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From Johan Tibell <johan.tib...@gmail.com>
Subject Re: How to approach indexing source code?
Date Thu, 05 Jun 2014 09:18:42 GMT
By "index the entire source file" do you mean "don't index the compiler
output"? If so, that doesn't sound very appealing as it loses most of the
benefit of having a search engine built for searching source code.


On Thu, Jun 5, 2014 at 11:11 AM, Aditya <findbestopensource@gmail.com>
wrote:

> Just keep it simple. Index the entire source file. One source file is one
> document. While indexing preserve dot (.), Hypen(-) and other special
> characters. You could use whitespace analyzer.
>
> I hope it helps
>
> Regards
> Aditya
> www.findbestopensource.com
>
>
> On Wed, Jun 4, 2014 at 3:29 PM, Johan Tibell <johan.tibell@gmail.com>
> wrote:
>
> > The the majority of queries will be look-ups of functions/types by fully
> > qualified name. For example, the query [Data.Map.insert] will find the
> > definition and all uses of the `insert` function defined in the
> `Data.Map`
> > module. The corpus is all Haskell open source code on
> hackage.haskell.org.
> >
> > Being able to support qualified name queries is the main benefit of
> > indexing the output of the compiler (which has resolved unqualified names
> > to qualified names) rather than using a simple text-based indexing.
> >
> > There are three levels of name qualification I want to support in
> queries:
> >
> >  * Unqualified: myFunction
> >  * Module qualified: MyModule.myFunction
> >  * Package and module qualified: mypackage-MyModule.myFunction
> >
> > I expect the middle one to be used the most. The last form is sometimes
> > needed for disambiguation and the first is nice to support as a shorthand
> > when the function name is unlikely to be ambiguous.
> >
> > For scoring I'd like to have a couple of attributes available. The most
> > important one is whether a term represents a use site or a definition
> site.
> > This would allow the definition of a function to appear as the first
> search
> > result.
> >
> > Is this precise enough? Naturally the scope will grow over time, but this
> > is the core of what I'm trying to do.
> >
> > -- Johan
> >
> >
> > On Wed, Jun 4, 2014 at 8:02 AM, Aditya <findbestopensource@gmail.com>
> > wrote:
> >
> > > Hi Johan,
> > >
> > > How you want to search, What is your search requirement and according
> to
> > > that you need to index. You could check duckduckgo or github code
> search.
> > >
> > > The easiest approach would be to have a parser which will read each
> > source
> > > file and indexes as a single document. When you search, you will have a
> > > single search field which will search the index and retrieves the
> result.
> > > The search field accepts any text in the source file. It could be
> > function
> > > name, class name, comments or variables etc.
> > >
> > > Another approach is to have different search fields for Functions,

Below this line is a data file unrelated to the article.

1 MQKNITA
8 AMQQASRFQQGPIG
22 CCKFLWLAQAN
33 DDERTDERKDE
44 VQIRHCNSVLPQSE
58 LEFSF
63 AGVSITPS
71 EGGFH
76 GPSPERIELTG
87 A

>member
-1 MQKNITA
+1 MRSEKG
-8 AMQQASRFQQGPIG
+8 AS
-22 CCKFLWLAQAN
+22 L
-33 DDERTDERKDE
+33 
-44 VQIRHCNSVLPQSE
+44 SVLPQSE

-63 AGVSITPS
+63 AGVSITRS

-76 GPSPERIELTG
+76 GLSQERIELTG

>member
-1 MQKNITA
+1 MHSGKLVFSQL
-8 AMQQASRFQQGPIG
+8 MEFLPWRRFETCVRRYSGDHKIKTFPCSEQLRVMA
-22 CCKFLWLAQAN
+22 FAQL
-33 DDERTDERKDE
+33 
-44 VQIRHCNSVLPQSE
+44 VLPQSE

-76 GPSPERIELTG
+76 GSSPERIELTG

> > Classes,
> > > Package etc.  You need to parse the file, identify comments, function
> > name,
> > > class name etc and index it in a separate field.
> > >
> > >
> > > Regards
> > > Aditya
> > > www.findbestopensource.com
> > >
> > >
> > >
> > >
> > > On Wed, Jun 4, 2014 at 7:02 AM, Johan Tibell <johan.tibell@gmail.com>
> > > wrote:
> > >
> > > > Hi,
> > > >
> > > > I'd like to index (Haskell) source code. I've run the source code
> > > through a
> > > > compiler (GHC) to get rich information about each token (its type,
> > fully
> > > > qualified name, etc) that I want to index (and later use when
> ranking).
> > > >
> > > > I'm wondering how to approach indexing source code. I can see two
> > > possible
> > > > approaches:
> > > >
> > > >  * Create a file containing all the metadata and write a custom
> > > > tokenizer/analyzer that processes the file. The file could use a
> simple
> > > > line-based format:
> > > >
> > > > myFunction,1:12-1:22,my-package,defined-here,more-metadata
> > > > myFunction,5:11-5:21,my-package,used-here,more-metadata
> > > > ...
> > > >
> > > > The tokenizer would use CharTermAttribute to write the function name,
> > > > OffsetAttribute to write the source span, etc.
> > > >
> > > >  * Use and IndexWriter to create a Document directly, as done here:
> > > >
> > > >
> > >
> >
> http://www.onjava.com/pub/a/onjava/2006/01/18/using-lucene-to-search-java-source.html?page=3
> > > >
> > > > I'm new to Lucene so I can't quite tell which approach is more likely
> > to
> > > > work well. Which way would you recommend?
> > > >
> > > > Other things I'd like to do that might influence the answer:
> > > >
> > > >  - Index several tokens at the same position, so I can index both the
> > > fully
> > > > qualified name (e.g. module.myFunction) and unqualified name (e.g.
> > > > myFunction) for a term.
> > > >
> > > > -- Johan
> > > >
> > >
> >
>

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